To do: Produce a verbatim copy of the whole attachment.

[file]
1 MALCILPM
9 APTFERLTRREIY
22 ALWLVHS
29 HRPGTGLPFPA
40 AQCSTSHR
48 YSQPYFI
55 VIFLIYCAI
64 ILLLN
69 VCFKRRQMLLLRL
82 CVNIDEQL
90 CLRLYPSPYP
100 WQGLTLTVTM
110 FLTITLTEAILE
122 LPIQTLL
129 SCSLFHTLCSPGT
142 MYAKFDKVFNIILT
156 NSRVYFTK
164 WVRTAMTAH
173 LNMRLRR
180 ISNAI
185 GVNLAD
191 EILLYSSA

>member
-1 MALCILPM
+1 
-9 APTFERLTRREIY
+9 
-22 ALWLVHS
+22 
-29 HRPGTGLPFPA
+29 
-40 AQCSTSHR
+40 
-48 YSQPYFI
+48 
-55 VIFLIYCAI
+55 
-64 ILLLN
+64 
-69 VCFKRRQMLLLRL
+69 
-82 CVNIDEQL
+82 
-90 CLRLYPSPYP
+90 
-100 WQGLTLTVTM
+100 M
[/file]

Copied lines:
1 MALCILPM
9 APTFERLTRREIY
22 ALWLVHS
29 HRPGTGLPFPA
40 AQCSTSHR
48 YSQPYFI
55 VIFLIYCAI
64 ILLLN
69 VCFKRRQMLLLRL
82 CVNIDEQL
90 CLRLYPSPYP
100 WQGLTLTVTM
110 FLTITLTEAILE
122 LPIQTLL
129 SCSLFHTLCSPGT
142 MYAKFDKVFNIILT
156 NSRVYFTK
164 WVRTAMTAH
173 LNMRLRR
180 ISNAI
185 GVNLAD
191 EILLYSSA

>member
-1 MALCILPM
+1 
-9 APTFERLTRREIY
+9 
-22 ALWLVHS
+22 
-29 HRPGTGLPFPA
+29 
-40 AQCSTSHR
+40 
-48 YSQPYFI
+48 
-55 VIFLIYCAI
+55 
-64 ILLLN
+64 
-69 VCFKRRQMLLLRL
+69 
-82 CVNIDEQL
+82 
-90 CLRLYPSPYP
+90 
-100 WQGLTLTVTM
+100 M